What is a Variable Rate?
It is an interest rate that fluctuates in accordance with the prevailing market prime rate during the mortgage term. The prime rate is linked to the Bank of Canada rate and is also commonly referred to as the “Overnight Rate.”
So, to put it in simple words, when BoC increases the rate, you pay more towards the Interest rather than your Principle. Does this mean your monthly payment will go up as well? With some banks, yes, but it is NOT always the case. Did you know that there are variable rate mortgages that allow you to have fixed payments regardless of the rate change?
Let's dive in into Variable Rates and see which one you currently have:
1- Capped Variable Rate Mortgage
(if your Lender: TD, HSBC, Manulife, Desjardins, Meridian, BMO, RBC, CIBC):
- Payment is static and does not fluctuate with Prime; When the rates go up, your mortgage payment remains the same, but your interest and principal ratio is changing.
- If rates rise, the amortization extends; Due to a lower principal payment, your mortgage amortization is extending. In the long run, you will be paying for a longer period, therefore, your mortgage will cost you more.
- If rates drop, the amortization period decreases; Due to a higher principal payment, your mortgage amortization is lowered in this scenario.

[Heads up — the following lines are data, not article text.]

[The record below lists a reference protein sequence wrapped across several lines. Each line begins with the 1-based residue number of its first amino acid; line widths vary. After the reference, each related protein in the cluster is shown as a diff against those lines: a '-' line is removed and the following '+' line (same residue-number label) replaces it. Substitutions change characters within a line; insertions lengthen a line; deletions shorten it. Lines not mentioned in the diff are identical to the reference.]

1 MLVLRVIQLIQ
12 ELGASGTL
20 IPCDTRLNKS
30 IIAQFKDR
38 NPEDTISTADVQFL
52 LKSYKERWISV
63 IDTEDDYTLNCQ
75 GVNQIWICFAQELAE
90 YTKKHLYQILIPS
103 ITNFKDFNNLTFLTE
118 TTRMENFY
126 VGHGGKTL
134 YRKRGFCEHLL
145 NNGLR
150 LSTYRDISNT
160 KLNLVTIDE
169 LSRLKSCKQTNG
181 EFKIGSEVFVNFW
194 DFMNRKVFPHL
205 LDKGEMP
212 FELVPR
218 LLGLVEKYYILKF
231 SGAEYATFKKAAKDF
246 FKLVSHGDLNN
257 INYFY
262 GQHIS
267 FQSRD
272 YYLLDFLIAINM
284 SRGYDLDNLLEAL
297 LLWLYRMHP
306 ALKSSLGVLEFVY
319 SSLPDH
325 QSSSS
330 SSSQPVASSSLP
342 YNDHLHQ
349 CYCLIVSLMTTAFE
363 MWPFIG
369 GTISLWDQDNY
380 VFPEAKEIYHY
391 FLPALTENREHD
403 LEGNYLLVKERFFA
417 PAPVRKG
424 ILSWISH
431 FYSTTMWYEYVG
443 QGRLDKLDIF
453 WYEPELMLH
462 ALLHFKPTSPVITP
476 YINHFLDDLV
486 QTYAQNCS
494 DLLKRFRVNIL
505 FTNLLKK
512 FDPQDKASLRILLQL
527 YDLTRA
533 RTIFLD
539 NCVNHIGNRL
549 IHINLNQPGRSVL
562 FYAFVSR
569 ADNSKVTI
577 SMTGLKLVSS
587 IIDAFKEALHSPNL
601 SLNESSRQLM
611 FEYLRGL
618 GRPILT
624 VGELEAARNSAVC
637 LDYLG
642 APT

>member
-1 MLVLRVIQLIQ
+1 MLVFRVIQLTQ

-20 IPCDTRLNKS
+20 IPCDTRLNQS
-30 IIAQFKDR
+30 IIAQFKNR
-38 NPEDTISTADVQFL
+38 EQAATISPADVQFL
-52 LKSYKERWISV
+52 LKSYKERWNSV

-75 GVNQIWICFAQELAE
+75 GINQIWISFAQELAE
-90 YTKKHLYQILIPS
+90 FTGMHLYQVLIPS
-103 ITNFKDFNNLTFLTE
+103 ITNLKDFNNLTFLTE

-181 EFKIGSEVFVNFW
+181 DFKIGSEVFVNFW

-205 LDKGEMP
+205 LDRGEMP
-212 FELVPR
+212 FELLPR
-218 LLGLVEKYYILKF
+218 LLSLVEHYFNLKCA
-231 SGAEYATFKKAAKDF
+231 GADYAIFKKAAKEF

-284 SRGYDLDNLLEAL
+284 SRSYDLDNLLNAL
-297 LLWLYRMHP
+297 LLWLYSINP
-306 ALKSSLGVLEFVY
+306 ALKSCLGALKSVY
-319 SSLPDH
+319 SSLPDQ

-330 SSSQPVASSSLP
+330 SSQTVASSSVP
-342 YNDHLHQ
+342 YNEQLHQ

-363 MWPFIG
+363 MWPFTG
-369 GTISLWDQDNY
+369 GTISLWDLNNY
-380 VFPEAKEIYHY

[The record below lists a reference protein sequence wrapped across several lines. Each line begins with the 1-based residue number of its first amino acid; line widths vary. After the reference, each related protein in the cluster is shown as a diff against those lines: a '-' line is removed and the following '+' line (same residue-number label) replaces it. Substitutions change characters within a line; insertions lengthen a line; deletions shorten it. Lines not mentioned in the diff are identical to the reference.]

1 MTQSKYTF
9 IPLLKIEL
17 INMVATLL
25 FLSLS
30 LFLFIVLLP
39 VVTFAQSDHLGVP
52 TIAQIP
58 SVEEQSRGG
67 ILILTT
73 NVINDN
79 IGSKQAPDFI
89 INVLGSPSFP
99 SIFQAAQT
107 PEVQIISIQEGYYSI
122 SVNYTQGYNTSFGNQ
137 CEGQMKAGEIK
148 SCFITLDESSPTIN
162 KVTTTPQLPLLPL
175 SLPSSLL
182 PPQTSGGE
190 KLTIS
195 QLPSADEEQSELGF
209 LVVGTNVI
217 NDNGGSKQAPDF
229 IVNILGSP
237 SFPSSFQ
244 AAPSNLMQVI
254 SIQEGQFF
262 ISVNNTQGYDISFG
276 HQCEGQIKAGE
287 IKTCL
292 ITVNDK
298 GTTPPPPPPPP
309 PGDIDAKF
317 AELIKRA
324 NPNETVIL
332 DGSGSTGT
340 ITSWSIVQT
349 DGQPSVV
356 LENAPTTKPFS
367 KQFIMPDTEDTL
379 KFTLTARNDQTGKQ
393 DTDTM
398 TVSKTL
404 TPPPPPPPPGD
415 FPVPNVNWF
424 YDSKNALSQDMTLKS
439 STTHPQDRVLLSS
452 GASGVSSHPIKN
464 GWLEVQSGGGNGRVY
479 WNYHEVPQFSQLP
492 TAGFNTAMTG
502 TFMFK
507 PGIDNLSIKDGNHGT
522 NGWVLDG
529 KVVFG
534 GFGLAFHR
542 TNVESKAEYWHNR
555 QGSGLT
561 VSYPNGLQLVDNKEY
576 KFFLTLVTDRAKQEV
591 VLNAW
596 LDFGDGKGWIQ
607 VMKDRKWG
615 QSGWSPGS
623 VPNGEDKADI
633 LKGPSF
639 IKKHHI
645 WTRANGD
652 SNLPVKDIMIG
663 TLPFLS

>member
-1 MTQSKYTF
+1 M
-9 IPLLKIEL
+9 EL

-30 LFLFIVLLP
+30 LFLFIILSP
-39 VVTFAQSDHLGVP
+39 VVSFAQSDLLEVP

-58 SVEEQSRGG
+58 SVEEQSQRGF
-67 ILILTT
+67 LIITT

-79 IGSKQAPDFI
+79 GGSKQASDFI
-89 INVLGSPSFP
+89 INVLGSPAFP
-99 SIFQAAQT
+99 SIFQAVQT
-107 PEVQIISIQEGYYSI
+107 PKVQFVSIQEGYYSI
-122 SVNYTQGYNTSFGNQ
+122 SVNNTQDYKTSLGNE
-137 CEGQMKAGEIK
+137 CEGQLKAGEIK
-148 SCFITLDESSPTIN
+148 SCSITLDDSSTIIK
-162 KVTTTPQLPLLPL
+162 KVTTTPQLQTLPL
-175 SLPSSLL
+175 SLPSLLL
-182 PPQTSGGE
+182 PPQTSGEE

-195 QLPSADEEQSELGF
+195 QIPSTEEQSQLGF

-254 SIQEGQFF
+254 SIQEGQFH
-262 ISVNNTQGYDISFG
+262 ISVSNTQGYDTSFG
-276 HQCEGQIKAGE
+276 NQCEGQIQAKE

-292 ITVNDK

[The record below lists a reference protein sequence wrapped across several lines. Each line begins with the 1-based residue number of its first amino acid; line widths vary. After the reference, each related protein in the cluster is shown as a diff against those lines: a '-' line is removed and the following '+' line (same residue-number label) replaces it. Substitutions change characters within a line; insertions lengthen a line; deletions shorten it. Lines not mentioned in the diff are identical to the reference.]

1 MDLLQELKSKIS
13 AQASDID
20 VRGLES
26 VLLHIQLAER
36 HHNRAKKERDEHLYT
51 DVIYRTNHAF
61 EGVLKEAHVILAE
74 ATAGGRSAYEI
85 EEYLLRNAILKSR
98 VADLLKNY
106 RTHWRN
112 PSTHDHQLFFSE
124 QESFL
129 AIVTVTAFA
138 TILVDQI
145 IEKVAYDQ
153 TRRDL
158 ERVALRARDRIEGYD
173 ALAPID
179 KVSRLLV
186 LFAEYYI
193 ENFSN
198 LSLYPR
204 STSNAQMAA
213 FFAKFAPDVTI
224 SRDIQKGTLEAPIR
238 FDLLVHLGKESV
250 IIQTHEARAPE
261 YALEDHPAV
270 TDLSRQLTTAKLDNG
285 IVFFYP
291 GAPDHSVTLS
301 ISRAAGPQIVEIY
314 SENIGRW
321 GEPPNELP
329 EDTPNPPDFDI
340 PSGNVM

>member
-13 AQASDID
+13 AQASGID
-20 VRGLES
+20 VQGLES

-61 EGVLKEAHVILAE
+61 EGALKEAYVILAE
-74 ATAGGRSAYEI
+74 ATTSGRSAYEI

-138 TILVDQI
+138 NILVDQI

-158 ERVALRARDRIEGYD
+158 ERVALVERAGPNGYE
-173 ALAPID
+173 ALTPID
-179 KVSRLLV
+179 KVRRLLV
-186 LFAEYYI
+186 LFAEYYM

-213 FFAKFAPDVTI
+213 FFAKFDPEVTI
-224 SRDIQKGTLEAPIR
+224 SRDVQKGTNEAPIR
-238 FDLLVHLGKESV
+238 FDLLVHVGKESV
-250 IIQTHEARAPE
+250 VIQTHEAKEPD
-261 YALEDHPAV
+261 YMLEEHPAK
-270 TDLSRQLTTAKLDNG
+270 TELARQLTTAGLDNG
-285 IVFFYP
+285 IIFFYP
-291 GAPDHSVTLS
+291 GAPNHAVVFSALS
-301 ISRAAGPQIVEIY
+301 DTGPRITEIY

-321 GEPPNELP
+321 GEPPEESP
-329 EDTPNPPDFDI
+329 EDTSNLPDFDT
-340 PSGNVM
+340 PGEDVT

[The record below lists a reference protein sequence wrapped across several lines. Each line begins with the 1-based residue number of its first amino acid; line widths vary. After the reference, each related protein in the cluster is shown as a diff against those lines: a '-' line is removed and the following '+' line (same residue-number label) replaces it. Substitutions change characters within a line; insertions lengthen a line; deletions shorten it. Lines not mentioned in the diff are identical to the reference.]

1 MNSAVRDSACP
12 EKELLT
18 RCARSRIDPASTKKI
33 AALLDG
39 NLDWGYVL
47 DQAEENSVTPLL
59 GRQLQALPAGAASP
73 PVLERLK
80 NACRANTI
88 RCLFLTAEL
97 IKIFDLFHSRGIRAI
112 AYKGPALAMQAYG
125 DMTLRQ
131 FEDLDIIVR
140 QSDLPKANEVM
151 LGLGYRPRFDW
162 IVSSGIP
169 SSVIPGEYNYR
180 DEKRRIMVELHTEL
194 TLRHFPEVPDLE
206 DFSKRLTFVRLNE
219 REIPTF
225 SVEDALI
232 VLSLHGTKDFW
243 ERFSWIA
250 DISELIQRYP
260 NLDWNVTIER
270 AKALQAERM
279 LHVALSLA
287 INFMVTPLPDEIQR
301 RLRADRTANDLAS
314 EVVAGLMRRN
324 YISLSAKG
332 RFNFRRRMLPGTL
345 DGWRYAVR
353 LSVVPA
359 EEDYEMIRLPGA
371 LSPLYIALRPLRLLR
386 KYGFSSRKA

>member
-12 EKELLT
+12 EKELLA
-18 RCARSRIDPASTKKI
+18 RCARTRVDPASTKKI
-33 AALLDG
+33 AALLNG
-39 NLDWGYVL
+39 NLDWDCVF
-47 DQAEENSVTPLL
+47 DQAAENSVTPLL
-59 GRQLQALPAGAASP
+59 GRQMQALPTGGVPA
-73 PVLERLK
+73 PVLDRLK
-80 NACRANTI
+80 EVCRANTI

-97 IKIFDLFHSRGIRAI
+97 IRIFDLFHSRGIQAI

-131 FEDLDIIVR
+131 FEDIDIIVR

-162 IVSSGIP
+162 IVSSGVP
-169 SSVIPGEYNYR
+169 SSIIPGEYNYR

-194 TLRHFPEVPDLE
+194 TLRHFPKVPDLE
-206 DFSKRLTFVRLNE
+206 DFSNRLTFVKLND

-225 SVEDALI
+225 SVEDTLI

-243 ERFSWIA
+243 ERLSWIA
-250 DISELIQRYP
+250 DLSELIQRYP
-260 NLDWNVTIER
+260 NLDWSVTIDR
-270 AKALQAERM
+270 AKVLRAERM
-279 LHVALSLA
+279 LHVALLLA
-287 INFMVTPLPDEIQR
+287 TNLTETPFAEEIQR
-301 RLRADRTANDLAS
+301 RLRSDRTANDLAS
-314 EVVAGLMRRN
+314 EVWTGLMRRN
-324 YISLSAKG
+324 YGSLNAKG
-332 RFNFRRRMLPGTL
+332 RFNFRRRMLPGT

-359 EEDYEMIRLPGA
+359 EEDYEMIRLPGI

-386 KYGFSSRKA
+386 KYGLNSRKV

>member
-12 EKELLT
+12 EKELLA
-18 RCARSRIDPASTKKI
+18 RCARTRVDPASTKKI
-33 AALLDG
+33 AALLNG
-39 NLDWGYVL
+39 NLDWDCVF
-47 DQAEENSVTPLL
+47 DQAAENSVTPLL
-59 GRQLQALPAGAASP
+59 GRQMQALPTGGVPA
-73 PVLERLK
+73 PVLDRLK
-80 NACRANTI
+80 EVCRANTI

Strategy with C-VRM:
Even though your bank is allowing you to keep the same amount of payment with Capped Variable Mortgage (up until your prime $0), we highly recommend increasing the monthly payments in accordance with a BoC rate hike. It is important as you can increase the payments to maintain the same amortization schedule as laid out in the original loan agreement. It also helps you, as a mortgage holder, to avoid a situation where you might exceed the Trigger Rate, meaning your payment can no longer cover the Interest charged on the mortgage.
2-Adjustable Variable Rate Mortgage:
- Payments fluctuate with changes to Prime; Your bank will change the rate up/down with the fluctuation of a Prime Rate.
- With an Adjustable Variable Rate, you will never experience negative amortization; In this case, when your rate changes, you would never end up in a situation where your Principal Rate is at 0$.
- Payments may exceed affordability; With the interest rates going up to a certain point, this might hurt your budget as no one knows how far rates might go up.
Strategy with A-VRM:
It is always a good idea to increase your monthly payments for two reason: you are lowering your amortization and saving on the overall interest costs. Use a Lump-sum payment when you have such ability, as it might help in uncertain times like when the BoC increases interest rates.
We know you still might have questions, and for us, it is almost impossible to answer them all in this blog as everyone's situation is different. But our IK Team is here to help, don’t hesitate to email us at firstname.lastname@example.org, and our team will respond to you within a few business days.
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